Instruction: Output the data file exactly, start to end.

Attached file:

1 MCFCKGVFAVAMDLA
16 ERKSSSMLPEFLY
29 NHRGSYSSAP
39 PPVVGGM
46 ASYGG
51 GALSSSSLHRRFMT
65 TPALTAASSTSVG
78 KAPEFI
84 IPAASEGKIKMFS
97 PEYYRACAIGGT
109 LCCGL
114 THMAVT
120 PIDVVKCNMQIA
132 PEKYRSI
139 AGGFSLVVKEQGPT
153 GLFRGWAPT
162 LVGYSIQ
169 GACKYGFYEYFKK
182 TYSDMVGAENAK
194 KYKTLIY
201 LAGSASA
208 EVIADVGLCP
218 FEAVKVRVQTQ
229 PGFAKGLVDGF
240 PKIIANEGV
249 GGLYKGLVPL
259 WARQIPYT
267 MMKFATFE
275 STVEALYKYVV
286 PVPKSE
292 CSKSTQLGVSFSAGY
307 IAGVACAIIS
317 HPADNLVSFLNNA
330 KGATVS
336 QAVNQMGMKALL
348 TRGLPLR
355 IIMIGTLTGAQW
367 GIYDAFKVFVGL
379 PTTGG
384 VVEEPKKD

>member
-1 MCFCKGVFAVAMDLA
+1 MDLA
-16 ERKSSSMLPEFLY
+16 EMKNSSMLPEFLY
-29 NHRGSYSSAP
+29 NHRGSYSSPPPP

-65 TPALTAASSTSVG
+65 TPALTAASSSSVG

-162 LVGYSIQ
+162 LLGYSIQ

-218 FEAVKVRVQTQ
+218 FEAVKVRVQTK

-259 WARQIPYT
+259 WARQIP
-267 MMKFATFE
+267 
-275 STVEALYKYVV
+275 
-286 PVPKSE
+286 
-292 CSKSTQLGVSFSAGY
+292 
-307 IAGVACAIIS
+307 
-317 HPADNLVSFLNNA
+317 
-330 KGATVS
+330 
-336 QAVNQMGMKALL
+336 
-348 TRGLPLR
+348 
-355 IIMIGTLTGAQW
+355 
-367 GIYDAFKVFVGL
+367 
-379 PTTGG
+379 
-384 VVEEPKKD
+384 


1 MCFCKGVFAVAMDLA
16 ERKSSSMLPEFLY
29 NHRGSYSSAP
39 PPVVGGM
46 ASYGG
51 GALSSSSLHRRFMT
65 TPALTAASSTSVG
78 KAPEFI
84 IPAASEGKIKMFS
97 PEYYRACAIGGT
109 LCCGL
114 THMAVT
120 PIDVVKCNMQIA
132 PEKYRSI
139 AGGFSLVVKEQGPT
153 GLFRGWAPT
162 LVGYSIQ
169 GACKYGFYEYFKK
182 TYSDMVGAENAK
194 KYKTLIY
201 LAGSASA
208 EVIADVGLCP
218 FEAVKVRVQTQ
229 PGFAKGLVDGF
240 PKIIANEGV
249 GGLYKGLVPL
259 WARQIPYT
267 MMKFATFE
275 STVEALYKYVV
286 PVPKSE
292 CSKSTQLGVSFSAGY
307 IAGVACAIIS
317 HPADNLVSFLNNA
330 KGATVS
336 QAVNQMGMKALL
348 TRGLPLR
355 IIMIGTLTGAQW
367 GIYDAFKVFVGL
379 PTTGG
384 VVEEPKKD

>member
-1 MCFCKGVFAVAMDLA
+1 MDLA
-16 ERKSSSMLPEFLY
+16 EMKNSSMLPEFLY
-29 NHRGSYSSAP
+29 NHRGSYSSPPPP

-65 TPALTAASSTSVG
+65 TPALTAASSSSVG

-162 LVGYSIQ
+162 LLGYSIQ

-218 FEAVKVRVQTQ
+218 FEAVKVRVQTK

-259 WARQIPYT
+259 WARQIP
-267 MMKFATFE
+267 
-275 STVEALYKYVV
+275 
-286 PVPKSE
+286 
-292 CSKSTQLGVSFSAGY
+292 
-307 IAGVACAIIS
+307 
-317 HPADNLVSFLNNA
+317 
-330 KGATVS
+330 
-336 QAVNQMGMKALL
+336 
-348 TRGLPLR
+348 
-355 IIMIGTLTGAQW
+355 
-367 GIYDAFKVFVGL
+367 
-379 PTTGG
+379 
-384 VVEEPKKD
+384 